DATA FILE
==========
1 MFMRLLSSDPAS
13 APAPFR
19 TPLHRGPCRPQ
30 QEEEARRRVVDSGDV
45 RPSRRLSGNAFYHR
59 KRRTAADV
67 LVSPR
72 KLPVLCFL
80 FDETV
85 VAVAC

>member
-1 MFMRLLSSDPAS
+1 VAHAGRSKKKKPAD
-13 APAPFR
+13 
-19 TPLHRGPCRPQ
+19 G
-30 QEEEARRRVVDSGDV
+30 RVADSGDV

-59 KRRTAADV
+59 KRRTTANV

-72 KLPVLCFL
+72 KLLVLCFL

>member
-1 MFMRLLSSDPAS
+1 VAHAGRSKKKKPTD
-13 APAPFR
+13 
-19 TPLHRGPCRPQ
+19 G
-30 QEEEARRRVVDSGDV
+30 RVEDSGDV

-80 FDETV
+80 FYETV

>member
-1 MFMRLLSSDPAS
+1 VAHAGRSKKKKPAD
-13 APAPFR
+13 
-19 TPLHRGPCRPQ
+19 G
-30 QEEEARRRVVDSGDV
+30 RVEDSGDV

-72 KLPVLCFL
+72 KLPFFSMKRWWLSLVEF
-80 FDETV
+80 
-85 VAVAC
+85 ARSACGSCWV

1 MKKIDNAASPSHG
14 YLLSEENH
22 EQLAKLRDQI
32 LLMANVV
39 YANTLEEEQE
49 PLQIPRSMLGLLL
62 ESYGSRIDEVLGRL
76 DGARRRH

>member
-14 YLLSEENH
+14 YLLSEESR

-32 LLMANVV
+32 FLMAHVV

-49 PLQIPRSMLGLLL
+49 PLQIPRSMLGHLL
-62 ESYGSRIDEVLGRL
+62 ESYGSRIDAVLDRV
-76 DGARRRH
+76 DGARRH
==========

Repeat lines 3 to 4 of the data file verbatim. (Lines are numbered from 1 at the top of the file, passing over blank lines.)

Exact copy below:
19 TPLHRGPCRPQ
30 QEEEARRRVVDSGDV